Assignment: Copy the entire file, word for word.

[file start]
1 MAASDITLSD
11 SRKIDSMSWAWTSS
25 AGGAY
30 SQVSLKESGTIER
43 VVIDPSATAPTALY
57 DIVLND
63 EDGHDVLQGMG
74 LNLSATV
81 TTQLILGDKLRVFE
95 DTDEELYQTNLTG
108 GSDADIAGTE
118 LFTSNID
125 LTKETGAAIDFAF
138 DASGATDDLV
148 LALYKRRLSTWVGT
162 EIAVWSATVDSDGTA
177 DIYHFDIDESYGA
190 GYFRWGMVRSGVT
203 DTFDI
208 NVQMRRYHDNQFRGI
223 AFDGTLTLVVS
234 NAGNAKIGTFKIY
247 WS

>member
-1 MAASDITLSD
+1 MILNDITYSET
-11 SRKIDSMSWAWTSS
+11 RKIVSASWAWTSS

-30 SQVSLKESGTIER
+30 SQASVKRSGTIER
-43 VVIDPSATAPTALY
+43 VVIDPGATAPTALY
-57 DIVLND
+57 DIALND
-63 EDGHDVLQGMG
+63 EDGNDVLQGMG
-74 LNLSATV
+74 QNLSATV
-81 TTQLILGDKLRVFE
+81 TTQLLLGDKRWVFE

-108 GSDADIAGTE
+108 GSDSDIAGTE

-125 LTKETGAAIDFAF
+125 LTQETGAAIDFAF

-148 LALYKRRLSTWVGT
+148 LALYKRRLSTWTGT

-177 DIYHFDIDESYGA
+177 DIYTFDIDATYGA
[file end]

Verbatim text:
1 MAASDITLSD
11 SRKIDSMSWAWTSS
25 AGGAY
30 SQVSLKESGTIER
43 VVIDPSATAPTALY
57 DIVLND
63 EDGHDVLQGMG
74 LNLSATV
81 TTQLILGDKLRVFE
95 DTDEELYQTNLTG
108 GSDADIAGTE
118 LFTSNID
125 LTKETGAAIDFAF
138 DASGATDDLV
148 LALYKRRLSTWVGT
162 EIAVWSATVDSDGTA
177 DIYHFDIDESYGA
190 GYFRWGMVRSGVT
203 DTFDI
208 NVQMRRYHDNQFRGI
223 AFDGTLTLVVS
234 NAGNAKIGTFKIY
247 WS

>member
-1 MAASDITLSD
+1 MILNDITYSET
-11 SRKIDSMSWAWTSS
+11 RKIVSASWAWTSS

-30 SQVSLKESGTIER
+30 SQASVKRSGTIER
-43 VVIDPSATAPTALY
+43 VVIDPGATAPTALY
-57 DIVLND
+57 DIALND
-63 EDGHDVLQGMG
+63 EDGNDVLQGMG
-74 LNLSATV
+74 QNLSATV
-81 TTQLILGDKLRVFE
+81 TTQLLLGDKRWVFE

-108 GSDADIAGTE
+108 GSDSDIAGTE

-125 LTKETGAAIDFAF
+125 LTQETGAAIDFAF

-148 LALYKRRLSTWVGT
+148 LALYKRRLSTWTGT

-177 DIYHFDIDESYGA
+177 DIYTFDIDATYGA